Yield Curve Narrows, Fed in Debate

a post sign showing yield curve

Top US Federal Reserve officials (Fed) say that a strong economy will possibly keep the bank’s increase plan intact, but on Monday a key signal, which is the yield curve, started to waver, and that may intensify the arguments about whether conditions are as solid as they appear to be.

The gap in interest rates between 2-year and 10-year Treasury securities narrowed to its smallest in more than a decade, slipping lower than 0.15 percentage point.

That gap, or “spread,” is regarded as a particularly important benchmark among some central bank officials for gauging recession risk and weighing investor doubt about the future.

Investors typically demand higher yields to commit money for longer periods of time. When shot-term yields move higher, it can indicate doubt about the near future. An inversion of the yield curve has preceded past recessions.

In fact, one part of the yield curve has already inverted. This took place between 3-year and 5-year notes. The spread between the two slipped to negative 0.1 percentage point on Monday. It was the first time that has happened since 2007.

During the past months, the concerns about the yield curve had eased. However, its sudden narrowing last Monday could disrupt and change what had seemed a strong approach at the Fed to continue raising rates through 2019.

Dallas Federal Reserve bank president Robert Kaplan said that the Fed was now in a “more challenging” period as global growth slows and parts of the American economy start feeling the effects of Fed interest rate increases.

The yield curve “tells me that it’s wise to be patient here,” said Kaplan in an interview in Laredo, Texas, where he is set to meet with business leaders and bankers. Kaplan, who is a former Goldman Sachs banker who says he looks at the yield curve several times a day, said that the narrow gap between two-year and 10-year Treasuries shows the expectations of slow global growth.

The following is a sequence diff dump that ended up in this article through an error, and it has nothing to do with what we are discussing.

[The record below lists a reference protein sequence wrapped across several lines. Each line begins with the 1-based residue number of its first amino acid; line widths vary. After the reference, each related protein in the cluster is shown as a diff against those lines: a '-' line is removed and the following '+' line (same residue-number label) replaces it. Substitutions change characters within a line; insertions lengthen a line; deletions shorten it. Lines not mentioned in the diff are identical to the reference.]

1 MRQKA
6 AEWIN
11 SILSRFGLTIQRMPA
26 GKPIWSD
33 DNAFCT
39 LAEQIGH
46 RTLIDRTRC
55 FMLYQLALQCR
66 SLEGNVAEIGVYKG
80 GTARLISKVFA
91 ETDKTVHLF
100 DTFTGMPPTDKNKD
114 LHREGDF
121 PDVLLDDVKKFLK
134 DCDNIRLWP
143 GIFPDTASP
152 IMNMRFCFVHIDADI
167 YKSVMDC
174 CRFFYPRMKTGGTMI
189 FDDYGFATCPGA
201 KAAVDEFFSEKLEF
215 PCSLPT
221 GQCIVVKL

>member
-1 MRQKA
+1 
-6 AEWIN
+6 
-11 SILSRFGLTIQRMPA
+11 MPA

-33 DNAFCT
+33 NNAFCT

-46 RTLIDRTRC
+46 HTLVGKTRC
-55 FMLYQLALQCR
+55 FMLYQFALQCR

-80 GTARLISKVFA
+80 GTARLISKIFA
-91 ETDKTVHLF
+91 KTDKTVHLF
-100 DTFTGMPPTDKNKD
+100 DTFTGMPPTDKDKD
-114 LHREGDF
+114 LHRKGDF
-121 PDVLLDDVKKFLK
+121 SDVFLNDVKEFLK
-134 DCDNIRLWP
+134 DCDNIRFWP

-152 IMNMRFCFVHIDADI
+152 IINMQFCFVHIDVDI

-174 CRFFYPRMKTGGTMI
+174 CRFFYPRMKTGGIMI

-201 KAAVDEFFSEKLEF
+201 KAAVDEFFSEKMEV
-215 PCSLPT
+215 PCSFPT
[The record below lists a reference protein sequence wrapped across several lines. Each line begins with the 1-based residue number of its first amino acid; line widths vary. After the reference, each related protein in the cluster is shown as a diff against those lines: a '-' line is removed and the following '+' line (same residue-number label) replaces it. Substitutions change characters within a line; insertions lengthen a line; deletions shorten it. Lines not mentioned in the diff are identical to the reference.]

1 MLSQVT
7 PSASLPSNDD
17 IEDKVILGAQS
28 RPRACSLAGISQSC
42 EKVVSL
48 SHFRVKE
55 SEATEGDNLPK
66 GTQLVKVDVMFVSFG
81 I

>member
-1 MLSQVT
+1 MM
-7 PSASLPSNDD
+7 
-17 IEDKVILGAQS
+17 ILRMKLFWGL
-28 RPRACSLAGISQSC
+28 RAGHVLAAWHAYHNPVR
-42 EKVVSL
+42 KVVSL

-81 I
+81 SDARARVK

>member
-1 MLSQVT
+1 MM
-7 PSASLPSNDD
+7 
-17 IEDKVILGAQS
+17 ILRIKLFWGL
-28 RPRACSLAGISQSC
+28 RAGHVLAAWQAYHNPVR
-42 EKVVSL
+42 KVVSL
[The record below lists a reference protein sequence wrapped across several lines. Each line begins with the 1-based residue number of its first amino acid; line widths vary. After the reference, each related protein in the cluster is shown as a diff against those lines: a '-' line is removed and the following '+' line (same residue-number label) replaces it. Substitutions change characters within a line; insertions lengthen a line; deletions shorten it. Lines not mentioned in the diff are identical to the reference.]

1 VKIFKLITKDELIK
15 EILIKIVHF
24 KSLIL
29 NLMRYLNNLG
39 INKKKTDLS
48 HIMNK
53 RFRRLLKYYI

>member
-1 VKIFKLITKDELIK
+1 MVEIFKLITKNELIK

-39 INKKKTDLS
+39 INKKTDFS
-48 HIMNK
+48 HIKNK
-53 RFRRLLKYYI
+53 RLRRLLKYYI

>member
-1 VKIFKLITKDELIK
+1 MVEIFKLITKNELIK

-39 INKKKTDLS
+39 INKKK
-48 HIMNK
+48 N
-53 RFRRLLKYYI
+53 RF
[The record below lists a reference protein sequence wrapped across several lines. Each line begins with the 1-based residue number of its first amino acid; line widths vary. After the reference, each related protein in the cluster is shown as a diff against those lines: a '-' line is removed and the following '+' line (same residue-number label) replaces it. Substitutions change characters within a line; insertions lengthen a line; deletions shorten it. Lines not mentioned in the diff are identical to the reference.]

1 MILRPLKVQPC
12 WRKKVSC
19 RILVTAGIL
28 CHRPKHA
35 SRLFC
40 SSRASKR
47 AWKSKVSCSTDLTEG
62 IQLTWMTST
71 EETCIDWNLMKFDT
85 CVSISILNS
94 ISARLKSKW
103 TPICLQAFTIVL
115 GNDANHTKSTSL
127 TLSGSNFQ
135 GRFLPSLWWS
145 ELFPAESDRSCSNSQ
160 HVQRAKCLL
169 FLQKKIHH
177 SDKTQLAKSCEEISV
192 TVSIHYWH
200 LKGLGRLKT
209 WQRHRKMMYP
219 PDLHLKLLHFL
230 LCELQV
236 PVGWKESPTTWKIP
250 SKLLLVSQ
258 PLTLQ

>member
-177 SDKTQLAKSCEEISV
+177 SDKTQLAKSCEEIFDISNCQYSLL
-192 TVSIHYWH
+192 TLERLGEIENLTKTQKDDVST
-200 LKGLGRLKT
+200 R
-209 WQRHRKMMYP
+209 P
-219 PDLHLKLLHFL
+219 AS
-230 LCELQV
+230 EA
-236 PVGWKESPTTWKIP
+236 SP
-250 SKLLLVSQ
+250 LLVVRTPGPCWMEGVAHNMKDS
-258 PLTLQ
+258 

gold bars on top of dollar stacks

Along with the fresh narrowing of the yield curve, economists were parsing a conflicting set of new data. A poll of supply managers indicated manufacturing output would grow, but the same survey indicated weaker prices. On the other hand, a decline in construction spending led some analysts to mark down their forecast for gross domestic growth.

In separate remarks on Monday morning, Fed vice chair Randal Quarles said that the central bank, although “data dependent”, was following a strategy that would not be thrown off by “every wavering” of economic statistics.

The strategy has led the Fed to slowly but steadily raise interest rates, with a hike expected in December and three more next year.

“We should be data-dependent but not reacting to every wavering of the needle across the dial…We have described in all the communications tools a path that is pretty clear,” said Quarles. “We are following a strategy and taking account of data over time as it comes in and in response to significant changes in direction.”

Even as the announcement of the ceasefire in US-China trade tensions seem to ease one risk that the Fed had seen on the horizon, the action in the bond markets said another.

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